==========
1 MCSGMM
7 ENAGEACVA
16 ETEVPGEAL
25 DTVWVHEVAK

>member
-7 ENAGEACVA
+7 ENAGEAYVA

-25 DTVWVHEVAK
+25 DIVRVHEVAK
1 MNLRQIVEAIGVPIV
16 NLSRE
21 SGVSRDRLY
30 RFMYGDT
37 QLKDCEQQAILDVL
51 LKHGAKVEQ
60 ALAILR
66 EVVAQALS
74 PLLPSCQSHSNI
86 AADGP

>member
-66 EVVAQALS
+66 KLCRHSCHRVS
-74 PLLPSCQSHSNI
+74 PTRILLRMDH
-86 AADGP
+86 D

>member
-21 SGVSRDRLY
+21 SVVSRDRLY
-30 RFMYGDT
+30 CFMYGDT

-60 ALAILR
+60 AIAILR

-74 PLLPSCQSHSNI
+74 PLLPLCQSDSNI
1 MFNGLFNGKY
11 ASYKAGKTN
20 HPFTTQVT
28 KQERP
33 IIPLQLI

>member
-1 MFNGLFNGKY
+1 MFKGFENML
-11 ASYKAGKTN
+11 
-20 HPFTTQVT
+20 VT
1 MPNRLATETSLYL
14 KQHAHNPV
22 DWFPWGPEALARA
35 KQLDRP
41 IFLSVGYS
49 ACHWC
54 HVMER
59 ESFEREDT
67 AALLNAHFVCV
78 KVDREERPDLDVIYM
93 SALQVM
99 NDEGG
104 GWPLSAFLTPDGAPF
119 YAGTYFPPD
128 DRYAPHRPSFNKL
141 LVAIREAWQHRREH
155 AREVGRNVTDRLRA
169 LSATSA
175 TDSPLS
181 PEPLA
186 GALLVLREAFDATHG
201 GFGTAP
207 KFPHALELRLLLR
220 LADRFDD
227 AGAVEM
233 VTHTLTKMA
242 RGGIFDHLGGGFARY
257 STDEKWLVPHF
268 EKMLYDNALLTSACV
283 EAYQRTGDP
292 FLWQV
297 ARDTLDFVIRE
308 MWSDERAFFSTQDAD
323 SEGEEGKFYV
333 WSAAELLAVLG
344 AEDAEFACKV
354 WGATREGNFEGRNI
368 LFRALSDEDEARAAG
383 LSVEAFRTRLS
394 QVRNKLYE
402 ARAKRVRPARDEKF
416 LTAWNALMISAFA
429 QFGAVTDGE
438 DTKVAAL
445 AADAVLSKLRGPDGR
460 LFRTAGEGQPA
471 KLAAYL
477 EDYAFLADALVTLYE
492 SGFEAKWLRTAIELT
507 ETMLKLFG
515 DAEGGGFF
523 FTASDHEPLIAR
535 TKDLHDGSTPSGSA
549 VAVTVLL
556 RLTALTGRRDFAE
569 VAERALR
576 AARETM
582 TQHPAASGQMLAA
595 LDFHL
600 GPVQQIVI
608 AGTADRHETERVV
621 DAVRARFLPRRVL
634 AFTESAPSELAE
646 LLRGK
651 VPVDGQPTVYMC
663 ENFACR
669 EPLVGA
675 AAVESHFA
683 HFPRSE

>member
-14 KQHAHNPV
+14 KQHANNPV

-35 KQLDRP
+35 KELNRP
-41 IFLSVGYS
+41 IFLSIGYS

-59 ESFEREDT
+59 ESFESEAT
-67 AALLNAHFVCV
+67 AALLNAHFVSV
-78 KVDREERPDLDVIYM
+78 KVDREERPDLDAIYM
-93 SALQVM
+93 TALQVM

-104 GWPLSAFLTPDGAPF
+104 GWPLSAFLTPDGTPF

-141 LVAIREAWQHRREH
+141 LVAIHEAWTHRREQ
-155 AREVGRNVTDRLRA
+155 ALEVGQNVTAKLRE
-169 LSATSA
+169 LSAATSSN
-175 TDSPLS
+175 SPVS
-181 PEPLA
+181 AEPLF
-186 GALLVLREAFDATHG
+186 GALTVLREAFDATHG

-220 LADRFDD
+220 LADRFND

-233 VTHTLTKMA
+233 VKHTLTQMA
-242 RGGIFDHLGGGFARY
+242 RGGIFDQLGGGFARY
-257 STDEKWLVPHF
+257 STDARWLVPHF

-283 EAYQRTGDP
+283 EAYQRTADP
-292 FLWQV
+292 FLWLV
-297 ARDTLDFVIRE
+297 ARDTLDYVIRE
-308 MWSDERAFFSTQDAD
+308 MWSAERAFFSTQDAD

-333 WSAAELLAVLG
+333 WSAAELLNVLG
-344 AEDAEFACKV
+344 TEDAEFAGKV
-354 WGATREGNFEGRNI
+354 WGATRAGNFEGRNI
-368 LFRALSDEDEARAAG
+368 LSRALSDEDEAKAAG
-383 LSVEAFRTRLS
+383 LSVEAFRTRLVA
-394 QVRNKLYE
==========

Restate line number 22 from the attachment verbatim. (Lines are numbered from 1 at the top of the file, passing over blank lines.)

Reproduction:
+66 KLCRHSCHRVS